2. @DaninMCI – I am very much convinced they are also applying this to corporate bookings. In the company I am working for, we are required to use the corporate booking engine which is managed by American Express – When we arrive at our hotels we are often met with the message that the booking was done via a OTA and therefore no benefits. Especially SPG enforced this 100% – When we challenge the situation it is not unusual that they can provide evidence that American Express routed the booking through Expedia, Priceline or similar booking engine which results in no benefits, no points, etc.
    When sleeping in a hotel bed 200 nights a year, not having your corporate bookings count towards status is very much a disappointment. That said, I fully understand that the hotels are trying to find ways to make people book away from the OTAs.

      1. Yes indeed – When we originally raised the issue with Amex (as regular employees) because we thought a mistake had happen. The reply was that it depends on how the travel arrangements are done under the corporate agreement – working in a 55,000+ people company, it seems that Amex is offering some creative ways to get cost down. And all attempts to convince SPG to see the bookings as made through Amex and therefore not via an OTA was unsuccessful.

          1. Not after the 18th August, as I stay 4 weeks at a time, and have been able to get a better rate when booking directly, so now booking directly. (Got an exception from Corporate Policy, as this is client money on a 1 1/2 year contract). However, I have a colleague who this happened to on a Marriott booking and he is now going back and forth with Marriott about the issue.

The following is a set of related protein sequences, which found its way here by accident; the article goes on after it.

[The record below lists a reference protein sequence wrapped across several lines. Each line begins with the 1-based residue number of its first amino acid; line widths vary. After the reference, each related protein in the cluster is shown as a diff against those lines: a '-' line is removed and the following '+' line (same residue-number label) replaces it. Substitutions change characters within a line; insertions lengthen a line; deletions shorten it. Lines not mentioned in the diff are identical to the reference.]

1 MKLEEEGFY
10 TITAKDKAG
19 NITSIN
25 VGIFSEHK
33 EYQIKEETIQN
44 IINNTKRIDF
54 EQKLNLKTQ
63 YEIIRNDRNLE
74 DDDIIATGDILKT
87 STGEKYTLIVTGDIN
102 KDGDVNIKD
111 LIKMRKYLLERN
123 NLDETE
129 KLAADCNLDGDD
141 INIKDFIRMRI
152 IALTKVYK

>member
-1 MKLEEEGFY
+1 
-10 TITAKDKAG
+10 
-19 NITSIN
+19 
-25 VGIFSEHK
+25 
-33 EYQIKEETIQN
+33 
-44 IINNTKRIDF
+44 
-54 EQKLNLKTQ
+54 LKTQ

2. Hasse, was your colleague on a stay after the 18th? I’m still looking for someone who’s experienced this and can report on what’s happening at the property level. Assembling data points!

  3. Think of the business traveler that must use a travel agency to book their travel. Nearly every corporation insists that employees use those online booking engines (always costs the company more but accounting always masks that). Those business travelers will get the shaft in this.

    Marriott has become such a disappointment.

  4. After Marriott explicitly promised back in April that they would continue their old policy of honoring benefits on OTA bookings (though not giving points or night credits), I specifically planned to requalify for Plat this year with the plan of making bookings next year with Chase UR points.

    Changing this policy at this time of the year is outrageous, and I’m angry.

    1. +1.

      Slice this any way you like, Marriott is making negative changes (again) where they promised the opposite. Repeatedly lying to your customer base seems shortsighted at best.

      1. Christian, the behavior puzzles me. They had no obligation to tell people they would expand this policy of allowing benefits on OTA bookings. If you’re considering a change like this, why not just keep mum on the issue until you have a clearer picture. The way this went down really damages the trust in the relationship with their customer.